Each particle in the simulation has a heading angle, a location, and three sensors (front left, front, front right). The sensor readings effect the heading of the particle, causing it to rotate left or right (or stay facing the same direction). The trail map undergoes a diffusion and decay process every simulation step. A simple 3-by-3 mean filter is applied to simulate diffusion of the particle trail, and then a multiplicative decay factor is applied to simulate trail dissipation over time. The diagram below describes the six sub-steps of a simulation tick.
Many of the parameters of this simulation are configurable, including sensor distance, sensor size, sensor angle, step size, rotation angle, deposition amount, decay factor, deposit size, diffuse size, decay factor, etc. For a more detailed description check out the original paper.”
He implemented the model in C++ and GLSL using openFrameworks. All of the computation and rendering happen on the GPU, which stores both the particle information and the trail map. The simulation runs in real-time on a GTX 1070, with most of the examples comprised of between 5 and 10 million particles.
I did not receive any answer from Sage, asking if I could experiment with his amazing tool. So I’ve started searching for any other software where I can generate Physarum simulations and I’ve found one created by nicoptere on Github https://github.com/nicoptere/physarum
Here’s what I’ve generated with it:
Another software that I’ve been enjoin lately is Egregore. “Egregore – source” is an adaptation of the software used by chdh for the performance egregore in 2011-2014. It is based on five different audiovisual instruments made of chaotic and physical modeling algorithms that you can directly control. It is available as a software to download or as a usb stick. Download the software here: http://www.chdh.net/egregore_source.php
Here’s my today’s experiments with it:
Next tool I’d like to discuss is ‘Cosmic Sugar’ – a simple but elegant GPU driven simulation space. VR conrollers become attractors or repulsors which allow you to craft nebulae. A very beautiful VR tool: I’ve imagined that one day I’ll be able to generate millions of particles using my hands in VR, real-time, and here’s this tool – just like I wanted it to be. Highly recommended software.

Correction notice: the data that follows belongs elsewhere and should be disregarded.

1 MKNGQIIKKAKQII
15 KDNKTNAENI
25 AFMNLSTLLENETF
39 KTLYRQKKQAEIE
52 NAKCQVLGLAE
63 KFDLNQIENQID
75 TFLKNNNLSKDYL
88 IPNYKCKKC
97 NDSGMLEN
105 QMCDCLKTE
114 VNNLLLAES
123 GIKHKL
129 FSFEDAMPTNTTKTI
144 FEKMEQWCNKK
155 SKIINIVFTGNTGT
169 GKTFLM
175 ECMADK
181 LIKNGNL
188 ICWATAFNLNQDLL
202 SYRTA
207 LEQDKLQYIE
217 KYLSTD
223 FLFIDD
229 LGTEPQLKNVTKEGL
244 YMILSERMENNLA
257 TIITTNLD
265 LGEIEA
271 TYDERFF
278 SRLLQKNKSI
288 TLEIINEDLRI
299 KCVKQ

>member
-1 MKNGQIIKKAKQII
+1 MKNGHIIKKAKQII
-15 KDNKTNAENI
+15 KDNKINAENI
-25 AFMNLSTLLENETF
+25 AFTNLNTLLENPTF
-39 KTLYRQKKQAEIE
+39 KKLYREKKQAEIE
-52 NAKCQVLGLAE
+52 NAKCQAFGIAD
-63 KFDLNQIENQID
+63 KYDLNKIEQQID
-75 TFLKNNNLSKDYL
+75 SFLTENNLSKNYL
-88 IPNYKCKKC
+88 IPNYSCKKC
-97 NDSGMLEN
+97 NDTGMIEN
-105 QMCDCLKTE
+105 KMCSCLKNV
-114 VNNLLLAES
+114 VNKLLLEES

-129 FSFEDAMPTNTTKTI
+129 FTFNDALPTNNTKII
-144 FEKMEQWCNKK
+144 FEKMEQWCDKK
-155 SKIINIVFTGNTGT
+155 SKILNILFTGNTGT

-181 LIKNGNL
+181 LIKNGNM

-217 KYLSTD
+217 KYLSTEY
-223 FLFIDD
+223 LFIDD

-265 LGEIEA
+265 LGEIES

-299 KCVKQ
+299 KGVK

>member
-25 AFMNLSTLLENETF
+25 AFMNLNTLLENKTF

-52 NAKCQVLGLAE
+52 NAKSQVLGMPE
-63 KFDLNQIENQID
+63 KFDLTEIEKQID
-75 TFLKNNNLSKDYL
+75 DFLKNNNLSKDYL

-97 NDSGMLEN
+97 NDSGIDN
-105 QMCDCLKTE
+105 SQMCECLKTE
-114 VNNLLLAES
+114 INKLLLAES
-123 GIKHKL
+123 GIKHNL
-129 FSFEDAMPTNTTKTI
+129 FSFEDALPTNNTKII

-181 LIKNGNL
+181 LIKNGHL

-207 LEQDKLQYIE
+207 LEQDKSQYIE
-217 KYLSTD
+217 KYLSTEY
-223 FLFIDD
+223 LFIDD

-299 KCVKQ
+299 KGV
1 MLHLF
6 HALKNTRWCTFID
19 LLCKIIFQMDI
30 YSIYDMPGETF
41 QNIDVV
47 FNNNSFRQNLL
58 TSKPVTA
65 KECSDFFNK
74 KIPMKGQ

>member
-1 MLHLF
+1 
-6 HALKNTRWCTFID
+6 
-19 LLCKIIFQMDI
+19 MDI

Here’s me playing with it for the first time yesterday:
Next tool is called Vsynth – A modular virtual video synthesizer and image processor package for Cycling’74 Max environment. Vsynth was created by Kevin Kripper, a new_media artist, indie developer and teacher based in Buenos Aires.
I’ve created 3 music videos for my musician friends Luna-9. Here’s one of them:
Here’s a link on his Patreon, where you can download the software and many cool patches by subscribing to his pateron page for only 5$/mo
The next tool is perfect for VJing (my passion for the last 6 years – I’ve been VJing on many parties/festivals/raves) is Microdose VR – a trly fantastic software for live performances and music videos.
Microdose VR combines art, music and dance into a realtime generated creative virtual reality experience. Microdose VR is created by Vision Agency, a VR centric studio based on Colorado, USA, founded by Android Jones, Anson Phong, Scott Hedstrom and Evan Bluetech.
Microdose VR is currently in beta development and only in use by a very small circle of testers. The only way to try Microdose VR is to find us at an event that we’re at. If you have an HTC Vive or Oculus Rift with touch controllers and would like to obtain Microdose VR, you can get yourself on the list to beta test by sending a private message to this FB page, requesting to be in the beta test group. https://www.facebook.com/microdoseVR/ or you can do the same using Discord (that’s the way I’ve got my beta-tester key) https://discord.gg/t43TsSp
I’m going to tokenize many new artworks created with these amazing generative tools.
I hope you’ve enjoyed my article and learned something new and valuable. Thank you!